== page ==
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The Buell Motorcycle Company was an American motorcycle manufacturer based in East Troy, Wisconsin, and was founded in 1983 by ex-Harley-Davidson engineer Erik Buell. Harley-Davidson acquired 49% of Buell in 1993, and Buell became a wholly owned subsidiary of Harley-Davidson by 2003. On November 17, 2006, Buell announced that it had produced and shipped its 100,000th motorcycle.

On October 15, 2009, Harley-Davidson announced the discontinuation of the Buell product line as part of its strategy to focus on the Harley-Davidson brand. The last Buell motorcycle was produced on October 30, 2009, bringing the number manufactured to 136,923.




In November 2009, Erik Buell announced the launch of Erik Buell Racing, an independent company run by Erik Buell which initially produced race-only versions of the 1125R model, then subsequently offered an updated 1190RS model for the street or the track, and is currently producing a further improved 1190RX model which is also intended for street or track use.

History

The first Buell motorcycle, the RW750, was built in 1983 purely for competition in the AMA Formula 1 motorcycle road racing championship. At that time, Erik Buell was a top contending privateer motorcycle racer. After completion of the first two RW750 racing machines, one of which was sold to another racing team, the Formula 1 series was canceled. Erik Buell then turned his focus towards racing-inspired, street-going machines using engines manufactured by Harley.

In 1987 Rockville Harley-Davidson in Rockville, MD (now Battley Harley-Davidson / Battley Cycles in Gaithersburg, MD) became the world’s first Buell dealership and the owner, Devin Battley has Buell #1, an RR1000 in his personal collection.

The first Buell motorcycle, the RW750, was built in 1983 purely for competition in the AMA Formula 1 motorcycle road racing championship. At that time, Erik Buell was a top contending privateer motorcycle racer. After completion of the first two RW750 racing machines, one of which was sold to another racing team, the Formula 1 series was canceled. Erik Buell then turned his focus towards racing-inspired, street-going machines using engines manufactured by Harley.

In 1987 Rockville Harley-Davidson in Rockville, MD (now Battley Harley-Davidson / Battley Cycles in Gaithersburg, MD) became the world’s first Buell dealership and the owner, Devin Battley has Buell #1, an RR1000 in his personal collection.

In 1993, Harley-Davidson purchased 49% of Buell, investing $500,000 and taking Erik Buell’s house as security. Erik Buell took the deal, against strong advice from his attorney. Harley-Davidson CEO Jeffrey Bleustein had bought it as a skunkworks development.

In 1994, Buell created the Buell Riders Adventure Group (BRAG) which hosted events around the country. Buell discontinued BRAG in 2006, stating the changes would improve, “the privileges and ownership experience for all Buell owners more than ever before.” 

In 1998, Harley-Davidson bought a majority stake and took control of Buell Motorcycle Company, and the company became a subsidiary. Since then, Buell has used modified Harley-Davidson engines, primarily from the Sportster, to power its motorcycles.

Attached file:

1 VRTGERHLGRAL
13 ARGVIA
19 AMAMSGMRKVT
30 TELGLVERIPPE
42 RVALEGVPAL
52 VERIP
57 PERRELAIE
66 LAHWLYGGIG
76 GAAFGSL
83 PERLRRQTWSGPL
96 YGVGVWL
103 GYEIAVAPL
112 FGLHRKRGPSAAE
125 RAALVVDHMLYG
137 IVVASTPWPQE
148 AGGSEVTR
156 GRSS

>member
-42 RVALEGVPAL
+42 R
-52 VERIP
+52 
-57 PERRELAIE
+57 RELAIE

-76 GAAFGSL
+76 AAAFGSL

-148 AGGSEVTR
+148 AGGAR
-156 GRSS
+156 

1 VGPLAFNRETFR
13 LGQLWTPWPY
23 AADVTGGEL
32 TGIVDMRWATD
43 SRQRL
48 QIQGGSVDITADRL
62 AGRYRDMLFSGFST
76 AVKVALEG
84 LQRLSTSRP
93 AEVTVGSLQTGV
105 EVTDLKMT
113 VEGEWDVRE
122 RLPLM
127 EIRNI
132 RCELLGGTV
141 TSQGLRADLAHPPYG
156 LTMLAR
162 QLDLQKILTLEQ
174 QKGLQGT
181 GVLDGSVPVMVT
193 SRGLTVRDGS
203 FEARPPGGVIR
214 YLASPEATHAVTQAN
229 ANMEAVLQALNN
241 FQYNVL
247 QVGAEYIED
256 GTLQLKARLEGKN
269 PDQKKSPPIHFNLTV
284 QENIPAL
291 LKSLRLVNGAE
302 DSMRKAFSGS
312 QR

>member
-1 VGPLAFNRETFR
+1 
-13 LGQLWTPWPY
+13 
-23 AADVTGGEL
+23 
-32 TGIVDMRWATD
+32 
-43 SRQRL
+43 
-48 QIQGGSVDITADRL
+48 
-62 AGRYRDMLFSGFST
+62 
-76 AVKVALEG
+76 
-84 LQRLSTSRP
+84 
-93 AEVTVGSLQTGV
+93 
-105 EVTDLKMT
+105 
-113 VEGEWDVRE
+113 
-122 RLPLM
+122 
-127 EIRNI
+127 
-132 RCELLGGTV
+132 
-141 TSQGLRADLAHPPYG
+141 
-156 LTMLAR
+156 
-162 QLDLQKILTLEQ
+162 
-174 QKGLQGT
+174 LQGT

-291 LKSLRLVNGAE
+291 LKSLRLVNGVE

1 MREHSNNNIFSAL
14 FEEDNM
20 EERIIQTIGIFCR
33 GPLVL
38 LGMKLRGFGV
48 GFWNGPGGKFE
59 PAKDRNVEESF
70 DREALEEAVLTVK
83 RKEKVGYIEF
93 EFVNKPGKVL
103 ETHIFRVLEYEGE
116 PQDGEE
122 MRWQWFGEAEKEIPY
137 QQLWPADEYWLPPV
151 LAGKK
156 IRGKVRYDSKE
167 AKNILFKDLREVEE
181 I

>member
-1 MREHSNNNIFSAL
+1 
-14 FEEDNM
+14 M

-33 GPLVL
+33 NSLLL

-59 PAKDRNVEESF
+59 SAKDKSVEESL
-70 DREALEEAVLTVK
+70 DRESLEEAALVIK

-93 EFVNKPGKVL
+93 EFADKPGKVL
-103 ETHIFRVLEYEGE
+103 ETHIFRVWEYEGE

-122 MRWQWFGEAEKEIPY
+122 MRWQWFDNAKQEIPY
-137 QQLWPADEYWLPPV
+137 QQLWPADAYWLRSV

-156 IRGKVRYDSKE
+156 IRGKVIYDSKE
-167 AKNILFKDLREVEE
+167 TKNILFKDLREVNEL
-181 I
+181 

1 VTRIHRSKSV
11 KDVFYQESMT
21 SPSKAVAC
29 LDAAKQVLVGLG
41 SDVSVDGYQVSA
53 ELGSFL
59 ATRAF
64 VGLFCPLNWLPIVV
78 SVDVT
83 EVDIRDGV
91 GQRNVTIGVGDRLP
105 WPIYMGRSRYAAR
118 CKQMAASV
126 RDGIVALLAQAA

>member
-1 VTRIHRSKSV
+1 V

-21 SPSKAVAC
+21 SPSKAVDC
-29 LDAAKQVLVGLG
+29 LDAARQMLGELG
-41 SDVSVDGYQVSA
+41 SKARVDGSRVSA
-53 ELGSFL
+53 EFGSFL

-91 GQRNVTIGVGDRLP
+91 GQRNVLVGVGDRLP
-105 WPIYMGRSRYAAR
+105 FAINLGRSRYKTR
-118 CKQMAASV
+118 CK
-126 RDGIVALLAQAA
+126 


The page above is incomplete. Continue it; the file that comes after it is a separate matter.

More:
Most Buell motorcycles use four-stroke air-cooled V-twin engines, originally built for XR1000 Sportster. After these were depleted, a basic 1200 Sportster engine was used. In 1995, the engines were upgraded with Buell engineered high-performance parts and further upgraded in 1998.

The liquid-cooled Harley V-Rod motor, developed by Harley-Davidson then made street legal according to the EPA by Porsche, was originally an Erik Buell project, designed for a fully faired AMA Superbike Buell by 1998. Harley decided the engine should also be used in a sport-cruiser, then took over development, making it “too big, too heavy, too expensive and too late” for Buell.

Harley-Davidson forced Buell to follow the rigid product planning and distribution process beginning in the 1990s, with the philosophy that Buell was the starter brand, and customers would eventually trade up to a Harley. By 2008, Harley’s credit arm, Harley-Davidson Financial Services (HDFS), was struggling, and the lower resale value of Buell motorcycles meant that new bike sales were significantly affected. When Harley CEO Keith Wandell was hired, he immediately questioned why Harley even owned Buell. Wandell, who had never been on a Harley before being hired, was heard talking about “Erik’s racing hobby”, and questioned “why anyone would even want to ride a sportbike”. He organized a team to analyze “the adrenaline market”, and concluded that sportbikes would encounter high competition and low profits, while cruisers had high returns.




On Thursday, October 15, 2009, Harley-Davidson Inc. announced the end of production of Buell Motorcycles in order to focus more on the Harley-Davidson brand. Selling Buell was not legitimately considered, as Harley didn’t want their Harley dealerships to sell an outside brand, and Harley didn’t feel Buell had much value without the dealer network. In a news release on the Buell website the same day, company officials thanked customers, employees, and dealers for “an unforgettable ride”. Closing the Buell brand was estimated to cost Harley approximately the same as their total investment in Buell over the past 25 years. Erik Buell immediately began looking for outside buyers, finding BRP (who owns the Austrian Rotax engine manufacturer BRP-Powertrain) a good choice, especially since Harley would have to pay Rotax “an eight-figure sum” for the 1,125 cc engine contract.

Erik Buell later founded Erik Buell Racing to provide support for 1125 and XB privateer race efforts.

Source: Wikipedia

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